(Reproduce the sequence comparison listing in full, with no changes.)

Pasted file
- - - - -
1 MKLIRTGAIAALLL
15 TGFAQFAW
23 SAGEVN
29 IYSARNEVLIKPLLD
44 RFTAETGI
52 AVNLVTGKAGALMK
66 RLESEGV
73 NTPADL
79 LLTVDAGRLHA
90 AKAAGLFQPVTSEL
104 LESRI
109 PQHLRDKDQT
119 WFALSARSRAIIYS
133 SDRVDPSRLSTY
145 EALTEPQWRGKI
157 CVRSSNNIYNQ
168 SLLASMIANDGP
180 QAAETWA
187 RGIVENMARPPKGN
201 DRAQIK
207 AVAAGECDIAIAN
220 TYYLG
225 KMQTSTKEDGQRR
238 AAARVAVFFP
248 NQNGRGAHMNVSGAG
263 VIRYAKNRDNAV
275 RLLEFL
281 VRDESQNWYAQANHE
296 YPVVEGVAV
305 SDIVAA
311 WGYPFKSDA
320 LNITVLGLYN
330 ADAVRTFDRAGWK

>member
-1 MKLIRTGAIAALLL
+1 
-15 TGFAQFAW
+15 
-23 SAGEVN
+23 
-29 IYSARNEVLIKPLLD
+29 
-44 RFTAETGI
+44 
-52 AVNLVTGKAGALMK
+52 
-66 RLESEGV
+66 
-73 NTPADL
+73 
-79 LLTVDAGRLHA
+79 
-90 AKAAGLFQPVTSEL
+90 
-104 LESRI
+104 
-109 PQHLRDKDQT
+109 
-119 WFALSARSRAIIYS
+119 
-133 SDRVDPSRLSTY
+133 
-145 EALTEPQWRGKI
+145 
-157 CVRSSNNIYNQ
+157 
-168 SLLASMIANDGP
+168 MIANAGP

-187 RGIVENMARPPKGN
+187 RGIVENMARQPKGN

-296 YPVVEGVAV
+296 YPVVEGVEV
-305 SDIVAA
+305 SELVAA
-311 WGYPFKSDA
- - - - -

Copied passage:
1 MKLIRTGAIAALLL
15 TGFAQFAW
23 SAGEVN
29 IYSARNEVLIKPLLD
44 RFTAETGI
52 AVNLVTGKAGALMK
66 RLESEGV
73 NTPADL
79 LLTVDAGRLHA
90 AKAAGLFQPVTSEL
104 LESRI
109 PQHLRDKDQT
119 WFALSARSRAIIYS
133 SDRVDPSRLSTY
145 EALTEPQWRGKI
157 CVRSSNNIYNQ
168 SLLASMIANDGP
180 QAAETWA
187 RGIVENMARPPKGN
201 DRAQIK
207 AVAAGECDIAIAN
220 TYYLG
225 KMQTSTKEDGQRR
238 AAARVAVFFP
248 NQNGRGAHMNVSGAG
263 VIRYAKNRDNAV
275 RLLEFL
281 VRDESQNWYAQANHE
296 YPVVEGVAV
305 SDIVAA
311 WGYPFKSDA
320 LNITVLGLYN
330 ADAVRTFDRAGWK

>member
-1 MKLIRTGAIAALLL
+1 
-15 TGFAQFAW
+15 
-23 SAGEVN
+23 
-29 IYSARNEVLIKPLLD
+29 
-44 RFTAETGI
+44 
-52 AVNLVTGKAGALMK
+52 
-66 RLESEGV
+66 
-73 NTPADL
+73 
-79 LLTVDAGRLHA
+79 
-90 AKAAGLFQPVTSEL
+90 
-104 LESRI
+104 
-109 PQHLRDKDQT
+109 
-119 WFALSARSRAIIYS
+119 
-133 SDRVDPSRLSTY
+133 
-145 EALTEPQWRGKI
+145 
-157 CVRSSNNIYNQ
+157 
-168 SLLASMIANDGP
+168 MIANAGP

-187 RGIVENMARPPKGN
+187 RGIVENMARQPKGN

-296 YPVVEGVAV
+296 YPVVEGVEV
-305 SDIVAA
+305 SELVAA
-311 WGYPFKSDA